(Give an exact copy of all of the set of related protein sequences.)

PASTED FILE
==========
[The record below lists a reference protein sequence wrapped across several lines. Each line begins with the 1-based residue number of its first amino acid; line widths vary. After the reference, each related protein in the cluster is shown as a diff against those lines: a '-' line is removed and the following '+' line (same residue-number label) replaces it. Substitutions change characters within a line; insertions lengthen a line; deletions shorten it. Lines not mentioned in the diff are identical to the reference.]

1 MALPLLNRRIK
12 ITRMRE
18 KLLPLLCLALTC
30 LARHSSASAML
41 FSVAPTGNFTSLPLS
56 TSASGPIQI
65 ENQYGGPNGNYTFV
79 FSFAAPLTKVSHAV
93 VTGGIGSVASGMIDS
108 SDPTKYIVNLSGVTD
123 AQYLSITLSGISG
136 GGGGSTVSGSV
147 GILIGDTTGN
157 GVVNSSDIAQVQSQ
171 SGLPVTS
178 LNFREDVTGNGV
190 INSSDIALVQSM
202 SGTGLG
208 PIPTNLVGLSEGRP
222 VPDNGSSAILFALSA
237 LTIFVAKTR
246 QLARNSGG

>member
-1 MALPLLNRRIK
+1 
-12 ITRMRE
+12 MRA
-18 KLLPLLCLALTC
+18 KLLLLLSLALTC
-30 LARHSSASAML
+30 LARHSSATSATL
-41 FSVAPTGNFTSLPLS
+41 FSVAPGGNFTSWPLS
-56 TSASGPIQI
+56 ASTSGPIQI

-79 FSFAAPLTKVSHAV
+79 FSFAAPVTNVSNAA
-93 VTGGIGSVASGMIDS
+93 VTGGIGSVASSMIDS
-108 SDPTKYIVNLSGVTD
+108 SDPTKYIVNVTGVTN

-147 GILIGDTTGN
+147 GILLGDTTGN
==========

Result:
[The record below lists a reference protein sequence wrapped across several lines. Each line begins with the 1-based residue number of its first amino acid; line widths vary. After the reference, each related protein in the cluster is shown as a diff against those lines: a '-' line is removed and the following '+' line (same residue-number label) replaces it. Substitutions change characters within a line; insertions lengthen a line; deletions shorten it. Lines not mentioned in the diff are identical to the reference.]

1 MALPLLNRRIK
12 ITRMRE
18 KLLPLLCLALTC
30 LARHSSASAML
41 FSVAPTGNFTSLPLS
56 TSASGPIQI
65 ENQYGGPNGNYTFV
79 FSFAAPLTKVSHAV
93 VTGGIGSVASGMIDS
108 SDPTKYIVNLSGVTD
123 AQYLSITLSGISG
136 GGGGSTVSGSV
147 GILIGDTTGN
157 GVVNSSDIAQVQSQ
171 SGLPVTS
178 LNFREDVTGNGV
190 INSSDIALVQSM
202 SGTGLG
208 PIPTNLVGLSEGRP
222 VPDNGSSAILFALSA
237 LTIFVAKTR
246 QLARNSGG

>member
-1 MALPLLNRRIK
+1 
-12 ITRMRE
+12 MRA
-18 KLLPLLCLALTC
+18 KLLLLLSLALTC
-30 LARHSSASAML
+30 LARHSSATSATL
-41 FSVAPTGNFTSLPLS
+41 FSVAPGGNFTSWPLS
-56 TSASGPIQI
+56 ASTSGPIQI

-79 FSFAAPLTKVSHAV
+79 FSFAAPVTNVSNAA
-93 VTGGIGSVASGMIDS
+93 VTGGIGSVASSMIDS
-108 SDPTKYIVNLSGVTD
+108 SDPTKYIVNVTGVTN

-147 GILIGDTTGN
+147 GILLGDTTGN